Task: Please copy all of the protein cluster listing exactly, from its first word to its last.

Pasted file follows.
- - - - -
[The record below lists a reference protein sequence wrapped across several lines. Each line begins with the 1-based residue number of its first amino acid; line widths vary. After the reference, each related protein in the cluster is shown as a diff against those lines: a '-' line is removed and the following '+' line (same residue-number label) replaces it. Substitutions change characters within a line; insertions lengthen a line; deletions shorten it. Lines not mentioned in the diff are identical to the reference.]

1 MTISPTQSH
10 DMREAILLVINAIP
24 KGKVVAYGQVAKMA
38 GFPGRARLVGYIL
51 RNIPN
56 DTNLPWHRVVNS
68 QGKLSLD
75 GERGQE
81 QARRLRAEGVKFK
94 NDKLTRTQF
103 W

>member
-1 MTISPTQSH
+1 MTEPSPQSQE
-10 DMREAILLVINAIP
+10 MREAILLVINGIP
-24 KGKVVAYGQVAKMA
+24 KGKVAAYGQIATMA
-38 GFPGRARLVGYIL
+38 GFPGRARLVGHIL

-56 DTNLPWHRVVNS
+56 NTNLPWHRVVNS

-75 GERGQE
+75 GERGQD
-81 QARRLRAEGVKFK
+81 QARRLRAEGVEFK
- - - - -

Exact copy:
[The record below lists a reference protein sequence wrapped across several lines. Each line begins with the 1-based residue number of its first amino acid; line widths vary. After the reference, each related protein in the cluster is shown as a diff against those lines: a '-' line is removed and the following '+' line (same residue-number label) replaces it. Substitutions change characters within a line; insertions lengthen a line; deletions shorten it. Lines not mentioned in the diff are identical to the reference.]

1 MTISPTQSH
10 DMREAILLVINAIP
24 KGKVVAYGQVAKMA
38 GFPGRARLVGYIL
51 RNIPN
56 DTNLPWHRVVNS
68 QGKLSLD
75 GERGQE
81 QARRLRAEGVKFK
94 NDKLTRTQF
103 W

>member
-1 MTISPTQSH
+1 MTEPSPQSQE
-10 DMREAILLVINAIP
+10 MREAILLVINGIP
-24 KGKVVAYGQVAKMA
+24 KGKVAAYGQIATMA
-38 GFPGRARLVGYIL
+38 GFPGRARLVGHIL

-56 DTNLPWHRVVNS
+56 NTNLPWHRVVNS

-75 GERGQE
+75 GERGQD
-81 QARRLRAEGVKFK
+81 QARRLRAEGVEFK